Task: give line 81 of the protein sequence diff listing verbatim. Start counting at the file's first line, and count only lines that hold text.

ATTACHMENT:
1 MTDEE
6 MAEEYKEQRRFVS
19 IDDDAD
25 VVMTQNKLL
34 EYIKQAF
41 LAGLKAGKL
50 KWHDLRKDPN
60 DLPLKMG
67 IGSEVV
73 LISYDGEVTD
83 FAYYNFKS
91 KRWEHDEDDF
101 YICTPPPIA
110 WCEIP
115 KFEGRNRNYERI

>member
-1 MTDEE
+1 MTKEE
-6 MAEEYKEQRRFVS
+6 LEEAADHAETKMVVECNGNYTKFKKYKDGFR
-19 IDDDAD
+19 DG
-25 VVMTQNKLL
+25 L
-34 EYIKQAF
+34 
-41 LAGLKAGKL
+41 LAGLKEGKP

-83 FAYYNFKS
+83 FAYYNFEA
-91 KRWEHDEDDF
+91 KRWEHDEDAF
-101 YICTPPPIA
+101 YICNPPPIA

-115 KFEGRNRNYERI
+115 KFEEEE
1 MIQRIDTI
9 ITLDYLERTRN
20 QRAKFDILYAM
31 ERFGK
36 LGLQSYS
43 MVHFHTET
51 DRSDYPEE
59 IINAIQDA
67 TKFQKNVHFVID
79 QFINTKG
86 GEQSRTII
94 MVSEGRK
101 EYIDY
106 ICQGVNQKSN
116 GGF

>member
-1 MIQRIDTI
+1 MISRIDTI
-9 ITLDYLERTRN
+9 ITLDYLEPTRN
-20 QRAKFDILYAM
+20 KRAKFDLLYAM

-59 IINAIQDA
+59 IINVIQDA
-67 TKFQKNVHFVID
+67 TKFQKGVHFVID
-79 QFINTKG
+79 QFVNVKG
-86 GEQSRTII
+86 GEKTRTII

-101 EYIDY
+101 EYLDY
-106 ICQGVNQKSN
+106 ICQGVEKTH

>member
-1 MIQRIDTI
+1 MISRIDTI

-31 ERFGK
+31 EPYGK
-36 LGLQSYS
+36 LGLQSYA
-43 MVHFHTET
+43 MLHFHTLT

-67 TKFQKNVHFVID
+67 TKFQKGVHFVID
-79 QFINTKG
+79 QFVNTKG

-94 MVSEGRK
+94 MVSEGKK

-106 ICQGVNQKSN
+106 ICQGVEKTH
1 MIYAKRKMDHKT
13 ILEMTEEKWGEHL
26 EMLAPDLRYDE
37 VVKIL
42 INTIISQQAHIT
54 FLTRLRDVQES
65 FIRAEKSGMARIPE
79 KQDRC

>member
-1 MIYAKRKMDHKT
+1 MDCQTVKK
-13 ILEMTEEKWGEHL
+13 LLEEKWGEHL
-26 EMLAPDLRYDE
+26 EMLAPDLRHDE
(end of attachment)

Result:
+67 TKFQKGVHFVID